By daisy On 2012.06.16 15:08
Dear Lurking, Firstly, please don't beat yourself up about not telling your children before now. Who is to say when it is the right or wrong time to tell them and we all have to do what we think is the best thing at the time. Trying to juggle keeping your husband's wishes along with protecting your children from this horrible reality for as long as possible was always going to be an impossible task. Hindsight is a wonderful thing and I think everyone of us can honestly say that there are some things we would have done differently if we'd had the benefit of it.

Now as your circumstances have changed and your DH illness is having a detrimental effect on the kids, I would urge you to tell them. You don't say what ages they are but what Pearly suggested sounds like a good idea. Obviously, if you can get your DH to do it with you, all the better, but if that is out of the question, then he must let you do it, in a manner and timeframe you think is best.

When my DH was diagnosed, it was impossible to keep it from my son who was very small, so he has known the reason his Daddy can't do the things that other Daddies do. But I have been amazed and humbled at the child's ability to accept and show compassion. Of course, there are still problems at times, so I certainly don't think I have any moral high ground but I suppose I'm trying to reassure you that kids have a wonderful capacity to accept things that we struggle with..

It may help them to have something else to blame instead of just thinking their Daddy is being mean. Their reaction to him might help with his way of dealing with them (which is what your original post was about) At the very least, I think it might help you..I can tell from your many posts that you are a very strong person, so you already know what is the best decision for you and for your family.

Please be assured whether you decide to tell them or not, we will support you..

By lurkingforacure On 2012.06.16 16:06
Thanks all, the support here is invaluable. And coming from those who are there, have been there, or will be there, makes it all the more helpful. It is odd how we give so much to our loved ones with PD, and yet are still able to give to each other here in support, kindness, and love. I never knew the true beauty of the human spirit until this unwelcome squatter named PD entered our lives.

It will be interesting when we tell our kids, and who knows what that will bring. I guess we will just cope like we always have, and do the best we can. I still hold on to the hope that a better treatment or cure is within our lifetime, which helps. Thank you everyone, I so appreciate it.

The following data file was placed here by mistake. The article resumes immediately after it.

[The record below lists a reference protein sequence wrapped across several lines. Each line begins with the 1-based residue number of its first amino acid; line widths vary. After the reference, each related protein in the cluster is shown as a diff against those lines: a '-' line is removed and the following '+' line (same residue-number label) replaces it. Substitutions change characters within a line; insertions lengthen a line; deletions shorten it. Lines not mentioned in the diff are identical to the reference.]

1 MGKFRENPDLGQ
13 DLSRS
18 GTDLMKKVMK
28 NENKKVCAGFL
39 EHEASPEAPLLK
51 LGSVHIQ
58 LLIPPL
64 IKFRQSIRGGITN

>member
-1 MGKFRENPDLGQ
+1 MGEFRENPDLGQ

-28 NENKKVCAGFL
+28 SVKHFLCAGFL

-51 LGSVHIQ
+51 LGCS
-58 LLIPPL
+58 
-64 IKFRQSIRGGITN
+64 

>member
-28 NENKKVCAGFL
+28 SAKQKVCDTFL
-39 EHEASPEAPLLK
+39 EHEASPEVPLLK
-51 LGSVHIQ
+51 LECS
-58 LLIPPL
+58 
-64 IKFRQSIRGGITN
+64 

By LOHENGR1N On 2012.06.16 16:17
daisy, You're right no one can tell anyone when the right time to tell children about parents illness is. And I don't believe anyone is taking higher moral ground on this issue. What I'm trying to say is to get it out in the open so the healing of the family can start. It's being stuck in the stages of mourning of being diagnosed.

That being said Lurking you've probably caused more tears and grief to yourself over this problem worrying about breaking the news to your children and how they'll react than you'll cry in telling them. The behavior of tip toeing around the subject is causing so much stress. I went back in the postings there was a thread where many said just this and encouraged you to get the diagnosis out to the children. In that thread you had said you were putting a time limit and if it hadn't been addressed then you were going to tell them at Christmas break. I looked at the date, Lurking that was in 2009, I was amazed it was so long ago. The pressure must be immense in your situation! I really don't have an answer other than keeping the status quo isn't working. I'm not trying to be a mean b*st*rd or force the issue I knew it had been going on for a long time I just didn't remember how long. And yes to give the children news like PD is not easy, it may surprise you with their reaction as they would having something to base their fathers actions on instead of imagining it is some how their fault or that he just plain doesn't like them.

I know this is a very personal subject and can get touchy so I'll say no more about it other than wish you and yours luck no matter what or when you decide. I really do care and want the best for you and your family my friend! Sincerely Al.